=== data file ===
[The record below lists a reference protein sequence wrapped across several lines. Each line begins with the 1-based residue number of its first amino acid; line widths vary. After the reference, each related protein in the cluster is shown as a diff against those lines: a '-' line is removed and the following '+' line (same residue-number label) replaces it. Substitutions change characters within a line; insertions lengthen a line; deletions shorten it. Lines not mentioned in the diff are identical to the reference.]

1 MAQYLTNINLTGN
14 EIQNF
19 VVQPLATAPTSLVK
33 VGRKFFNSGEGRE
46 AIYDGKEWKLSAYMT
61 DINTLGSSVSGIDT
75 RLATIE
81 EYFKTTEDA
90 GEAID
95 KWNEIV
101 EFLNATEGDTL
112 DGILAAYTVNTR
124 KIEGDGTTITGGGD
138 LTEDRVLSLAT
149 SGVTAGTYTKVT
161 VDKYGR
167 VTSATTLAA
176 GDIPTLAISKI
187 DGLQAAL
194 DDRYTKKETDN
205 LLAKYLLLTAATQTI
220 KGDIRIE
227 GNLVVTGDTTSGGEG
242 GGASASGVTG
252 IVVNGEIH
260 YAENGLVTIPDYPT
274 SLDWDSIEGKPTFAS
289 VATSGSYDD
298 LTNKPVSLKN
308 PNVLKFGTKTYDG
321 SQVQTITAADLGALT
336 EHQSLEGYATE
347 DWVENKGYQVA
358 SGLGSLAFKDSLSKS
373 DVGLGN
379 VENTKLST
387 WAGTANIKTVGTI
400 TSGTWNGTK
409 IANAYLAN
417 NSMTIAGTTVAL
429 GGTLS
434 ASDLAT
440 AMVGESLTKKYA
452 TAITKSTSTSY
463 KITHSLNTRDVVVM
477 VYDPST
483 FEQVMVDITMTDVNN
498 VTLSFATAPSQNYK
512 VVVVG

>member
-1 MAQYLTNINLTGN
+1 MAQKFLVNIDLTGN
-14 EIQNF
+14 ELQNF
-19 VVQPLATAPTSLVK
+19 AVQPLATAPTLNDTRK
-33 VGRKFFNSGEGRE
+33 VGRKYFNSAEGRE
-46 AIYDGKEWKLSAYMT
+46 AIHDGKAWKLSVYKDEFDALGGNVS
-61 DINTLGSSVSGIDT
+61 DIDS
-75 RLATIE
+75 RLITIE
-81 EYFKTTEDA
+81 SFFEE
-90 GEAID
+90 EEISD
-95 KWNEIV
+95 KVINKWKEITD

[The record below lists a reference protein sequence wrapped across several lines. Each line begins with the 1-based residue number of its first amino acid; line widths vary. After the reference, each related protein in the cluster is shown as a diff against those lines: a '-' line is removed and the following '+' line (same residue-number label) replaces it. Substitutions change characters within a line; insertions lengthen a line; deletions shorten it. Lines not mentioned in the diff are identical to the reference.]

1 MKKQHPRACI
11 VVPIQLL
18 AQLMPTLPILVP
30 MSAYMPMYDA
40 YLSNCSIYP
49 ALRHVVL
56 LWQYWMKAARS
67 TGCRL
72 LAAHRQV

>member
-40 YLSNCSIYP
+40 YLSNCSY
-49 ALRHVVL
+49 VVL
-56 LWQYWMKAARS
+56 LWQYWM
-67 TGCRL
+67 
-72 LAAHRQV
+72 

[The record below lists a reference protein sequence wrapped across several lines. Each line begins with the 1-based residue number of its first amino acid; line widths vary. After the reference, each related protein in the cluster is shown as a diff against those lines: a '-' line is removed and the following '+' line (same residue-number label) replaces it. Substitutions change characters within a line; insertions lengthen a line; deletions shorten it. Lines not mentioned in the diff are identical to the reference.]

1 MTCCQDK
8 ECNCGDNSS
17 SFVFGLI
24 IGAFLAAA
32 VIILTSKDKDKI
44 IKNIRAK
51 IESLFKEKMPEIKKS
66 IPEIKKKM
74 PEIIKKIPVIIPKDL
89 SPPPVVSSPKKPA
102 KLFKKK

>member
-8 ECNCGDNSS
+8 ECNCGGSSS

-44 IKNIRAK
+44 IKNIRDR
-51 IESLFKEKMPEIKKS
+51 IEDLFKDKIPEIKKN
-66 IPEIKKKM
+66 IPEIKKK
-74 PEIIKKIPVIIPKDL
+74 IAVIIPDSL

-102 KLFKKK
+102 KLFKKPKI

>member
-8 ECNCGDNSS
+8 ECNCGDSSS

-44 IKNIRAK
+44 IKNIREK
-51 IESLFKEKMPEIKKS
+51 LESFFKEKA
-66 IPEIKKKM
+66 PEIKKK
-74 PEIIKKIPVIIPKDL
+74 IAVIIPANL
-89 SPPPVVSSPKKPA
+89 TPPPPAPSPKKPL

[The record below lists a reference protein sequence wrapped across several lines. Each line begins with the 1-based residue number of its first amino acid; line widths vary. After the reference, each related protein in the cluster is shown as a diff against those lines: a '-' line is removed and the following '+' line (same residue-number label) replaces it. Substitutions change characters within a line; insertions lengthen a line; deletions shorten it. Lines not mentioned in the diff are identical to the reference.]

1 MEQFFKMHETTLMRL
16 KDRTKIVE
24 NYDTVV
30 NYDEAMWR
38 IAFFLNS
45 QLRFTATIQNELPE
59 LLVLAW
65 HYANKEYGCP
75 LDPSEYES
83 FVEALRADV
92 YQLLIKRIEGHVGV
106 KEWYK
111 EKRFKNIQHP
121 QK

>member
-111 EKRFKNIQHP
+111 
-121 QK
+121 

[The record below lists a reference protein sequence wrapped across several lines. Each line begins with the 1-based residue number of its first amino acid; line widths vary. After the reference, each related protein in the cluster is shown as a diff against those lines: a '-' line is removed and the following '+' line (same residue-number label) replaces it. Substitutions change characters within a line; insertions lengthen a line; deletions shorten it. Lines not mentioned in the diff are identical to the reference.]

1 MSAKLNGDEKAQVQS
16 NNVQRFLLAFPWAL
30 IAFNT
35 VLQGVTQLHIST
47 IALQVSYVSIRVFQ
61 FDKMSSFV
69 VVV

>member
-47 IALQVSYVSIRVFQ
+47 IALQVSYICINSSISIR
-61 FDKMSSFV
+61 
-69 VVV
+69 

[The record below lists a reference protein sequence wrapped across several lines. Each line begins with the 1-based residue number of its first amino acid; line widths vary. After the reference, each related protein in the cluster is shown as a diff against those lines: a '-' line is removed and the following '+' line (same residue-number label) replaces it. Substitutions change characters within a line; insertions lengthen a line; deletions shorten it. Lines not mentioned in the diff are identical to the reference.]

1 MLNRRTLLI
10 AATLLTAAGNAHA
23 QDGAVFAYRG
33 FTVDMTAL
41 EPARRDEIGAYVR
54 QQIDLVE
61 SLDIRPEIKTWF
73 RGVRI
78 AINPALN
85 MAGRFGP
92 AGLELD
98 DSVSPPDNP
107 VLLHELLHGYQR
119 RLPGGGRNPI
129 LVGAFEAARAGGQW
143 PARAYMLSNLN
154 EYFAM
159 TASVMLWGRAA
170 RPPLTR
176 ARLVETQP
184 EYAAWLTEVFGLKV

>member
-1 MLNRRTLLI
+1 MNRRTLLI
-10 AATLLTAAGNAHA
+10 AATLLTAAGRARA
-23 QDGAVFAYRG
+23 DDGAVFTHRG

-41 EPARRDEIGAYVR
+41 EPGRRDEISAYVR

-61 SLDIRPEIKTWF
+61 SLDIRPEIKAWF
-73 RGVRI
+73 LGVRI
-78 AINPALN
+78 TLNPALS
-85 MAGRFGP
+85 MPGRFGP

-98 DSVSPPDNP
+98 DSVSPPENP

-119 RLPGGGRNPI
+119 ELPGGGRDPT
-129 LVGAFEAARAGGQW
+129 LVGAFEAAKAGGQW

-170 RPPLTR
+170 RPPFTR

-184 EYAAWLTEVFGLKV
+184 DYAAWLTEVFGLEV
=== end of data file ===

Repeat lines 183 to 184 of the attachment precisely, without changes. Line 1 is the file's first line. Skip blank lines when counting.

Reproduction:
154 EYFAM
159 TASVMLWGRAA